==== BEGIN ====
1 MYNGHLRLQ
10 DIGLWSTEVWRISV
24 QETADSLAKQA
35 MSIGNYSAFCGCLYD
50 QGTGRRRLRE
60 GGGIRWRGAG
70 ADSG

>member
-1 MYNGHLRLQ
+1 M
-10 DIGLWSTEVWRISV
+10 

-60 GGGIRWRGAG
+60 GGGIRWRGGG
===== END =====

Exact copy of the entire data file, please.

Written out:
1 MYNGHLRLQ
10 DIGLWSTEVWRISV
24 QETADSLAKQA
35 MSIGNYSAFCGCLYD
50 QGTGRRRLRE
60 GGGIRWRGAG
70 ADSG

>member
-1 MYNGHLRLQ
+1 M
-10 DIGLWSTEVWRISV
+10 

-60 GGGIRWRGAG
+60 GGGIRWRGGG